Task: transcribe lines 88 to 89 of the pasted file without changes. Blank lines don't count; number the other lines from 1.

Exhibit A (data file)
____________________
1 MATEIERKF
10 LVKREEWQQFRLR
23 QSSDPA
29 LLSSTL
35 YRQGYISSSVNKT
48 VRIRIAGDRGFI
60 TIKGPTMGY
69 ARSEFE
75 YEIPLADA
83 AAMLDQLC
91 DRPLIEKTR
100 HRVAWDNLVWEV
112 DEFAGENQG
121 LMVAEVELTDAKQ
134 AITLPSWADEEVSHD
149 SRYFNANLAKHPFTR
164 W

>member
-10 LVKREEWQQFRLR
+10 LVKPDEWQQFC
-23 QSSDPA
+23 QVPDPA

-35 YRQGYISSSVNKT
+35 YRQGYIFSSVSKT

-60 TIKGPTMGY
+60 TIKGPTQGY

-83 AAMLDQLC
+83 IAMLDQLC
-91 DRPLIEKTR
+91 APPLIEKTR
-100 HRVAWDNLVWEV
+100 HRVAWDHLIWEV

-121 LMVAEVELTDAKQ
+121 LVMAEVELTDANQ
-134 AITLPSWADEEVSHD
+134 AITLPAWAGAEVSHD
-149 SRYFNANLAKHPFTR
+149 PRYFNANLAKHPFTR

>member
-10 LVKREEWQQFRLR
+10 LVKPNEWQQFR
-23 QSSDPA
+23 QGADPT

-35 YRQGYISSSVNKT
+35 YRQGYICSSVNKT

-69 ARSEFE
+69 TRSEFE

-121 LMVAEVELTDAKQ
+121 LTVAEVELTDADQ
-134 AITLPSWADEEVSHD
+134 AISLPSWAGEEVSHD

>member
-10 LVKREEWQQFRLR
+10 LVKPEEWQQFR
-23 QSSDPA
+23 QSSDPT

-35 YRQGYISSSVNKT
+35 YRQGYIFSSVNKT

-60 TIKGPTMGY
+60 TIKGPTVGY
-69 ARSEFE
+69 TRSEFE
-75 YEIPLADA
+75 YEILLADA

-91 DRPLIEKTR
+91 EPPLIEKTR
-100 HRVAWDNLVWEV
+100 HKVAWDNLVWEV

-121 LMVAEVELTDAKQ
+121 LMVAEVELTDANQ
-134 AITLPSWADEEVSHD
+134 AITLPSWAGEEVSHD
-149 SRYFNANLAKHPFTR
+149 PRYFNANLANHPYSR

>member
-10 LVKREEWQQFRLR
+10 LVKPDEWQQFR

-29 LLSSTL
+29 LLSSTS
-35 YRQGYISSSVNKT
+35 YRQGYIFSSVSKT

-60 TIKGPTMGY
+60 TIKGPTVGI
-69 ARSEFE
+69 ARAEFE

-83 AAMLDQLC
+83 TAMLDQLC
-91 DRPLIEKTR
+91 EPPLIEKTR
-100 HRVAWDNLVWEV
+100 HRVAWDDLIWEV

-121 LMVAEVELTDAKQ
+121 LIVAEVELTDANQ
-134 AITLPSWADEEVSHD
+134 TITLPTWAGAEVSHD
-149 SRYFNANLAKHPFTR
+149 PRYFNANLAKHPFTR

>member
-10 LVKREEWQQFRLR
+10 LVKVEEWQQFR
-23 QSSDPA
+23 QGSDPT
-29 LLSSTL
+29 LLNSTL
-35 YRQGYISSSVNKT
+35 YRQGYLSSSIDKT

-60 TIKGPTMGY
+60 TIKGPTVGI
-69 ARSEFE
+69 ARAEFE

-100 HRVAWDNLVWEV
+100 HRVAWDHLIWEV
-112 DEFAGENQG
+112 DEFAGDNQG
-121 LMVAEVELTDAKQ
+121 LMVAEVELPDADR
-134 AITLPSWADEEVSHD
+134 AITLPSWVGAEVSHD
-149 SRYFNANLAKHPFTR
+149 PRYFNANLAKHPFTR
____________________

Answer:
-91 DRPLIEKTR
+91 EPPLIEKTR